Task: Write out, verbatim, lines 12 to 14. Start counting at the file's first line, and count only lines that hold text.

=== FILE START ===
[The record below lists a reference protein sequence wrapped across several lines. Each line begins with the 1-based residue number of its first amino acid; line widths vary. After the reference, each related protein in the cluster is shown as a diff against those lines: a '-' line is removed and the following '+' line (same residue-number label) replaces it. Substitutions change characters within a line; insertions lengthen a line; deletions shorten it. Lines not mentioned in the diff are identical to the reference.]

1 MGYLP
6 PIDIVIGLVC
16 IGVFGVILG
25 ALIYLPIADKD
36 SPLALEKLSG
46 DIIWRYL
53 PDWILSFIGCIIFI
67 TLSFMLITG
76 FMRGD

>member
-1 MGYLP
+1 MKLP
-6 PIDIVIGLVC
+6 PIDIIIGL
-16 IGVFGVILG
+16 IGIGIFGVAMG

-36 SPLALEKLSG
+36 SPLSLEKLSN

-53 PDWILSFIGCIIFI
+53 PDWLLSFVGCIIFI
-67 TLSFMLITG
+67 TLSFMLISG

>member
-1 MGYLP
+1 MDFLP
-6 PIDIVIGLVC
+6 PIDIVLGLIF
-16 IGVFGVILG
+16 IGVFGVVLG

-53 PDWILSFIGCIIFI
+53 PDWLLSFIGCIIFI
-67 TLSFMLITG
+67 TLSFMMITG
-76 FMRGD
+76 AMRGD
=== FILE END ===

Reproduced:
-1 MGYLP
+1 MKLP
-6 PIDIVIGLVC